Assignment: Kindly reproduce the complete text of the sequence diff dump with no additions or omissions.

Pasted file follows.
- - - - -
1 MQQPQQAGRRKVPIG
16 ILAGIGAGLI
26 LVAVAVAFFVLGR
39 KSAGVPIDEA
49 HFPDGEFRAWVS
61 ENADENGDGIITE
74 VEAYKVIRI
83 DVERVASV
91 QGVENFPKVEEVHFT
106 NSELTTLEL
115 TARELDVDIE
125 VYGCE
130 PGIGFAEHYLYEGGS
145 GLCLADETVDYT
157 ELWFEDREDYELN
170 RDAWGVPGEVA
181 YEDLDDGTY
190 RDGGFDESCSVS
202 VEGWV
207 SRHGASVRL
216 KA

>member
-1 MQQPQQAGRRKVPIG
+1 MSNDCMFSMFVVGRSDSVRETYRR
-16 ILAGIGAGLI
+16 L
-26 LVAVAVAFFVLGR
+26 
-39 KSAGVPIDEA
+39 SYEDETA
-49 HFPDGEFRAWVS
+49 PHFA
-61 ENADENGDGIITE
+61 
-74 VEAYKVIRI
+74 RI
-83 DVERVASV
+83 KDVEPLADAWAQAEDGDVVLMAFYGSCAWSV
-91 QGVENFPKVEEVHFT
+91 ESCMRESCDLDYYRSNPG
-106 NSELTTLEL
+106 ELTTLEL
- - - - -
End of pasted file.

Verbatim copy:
1 MQQPQQAGRRKVPIG
16 ILAGIGAGLI
26 LVAVAVAFFVLGR
39 KSAGVPIDEA
49 HFPDGEFRAWVS
61 ENADENGDGIITE
74 VEAYKVIRI
83 DVERVASV
91 QGVENFPKVEEVHFT
106 NSELTTLEL
115 TARELDVDIE
125 VYGCE
130 PGIGFAEHYLYEGGS
145 GLCLADETVDYT
157 ELWFEDREDYELN
170 RDAWGVPGEVA
181 YEDLDDGTY
190 RDGGFDESCSVS
202 VEGWV
207 SRHGASVRL
216 KA

>member
-1 MQQPQQAGRRKVPIG
+1 MSNDCMFSMFVVGRSDSVRETYRR
-16 ILAGIGAGLI
+16 L
-26 LVAVAVAFFVLGR
+26 
-39 KSAGVPIDEA
+39 SYEDETA
-49 HFPDGEFRAWVS
+49 PHFA
-61 ENADENGDGIITE
+61 
-74 VEAYKVIRI
+74 RI
-83 DVERVASV
+83 KDVEPLADAWAQAEDGDVVLMAFYGSCAWSV
-91 QGVENFPKVEEVHFT
+91 ESCMRESCDLDYYRSNPG
-106 NSELTTLEL
+106 ELTTLEL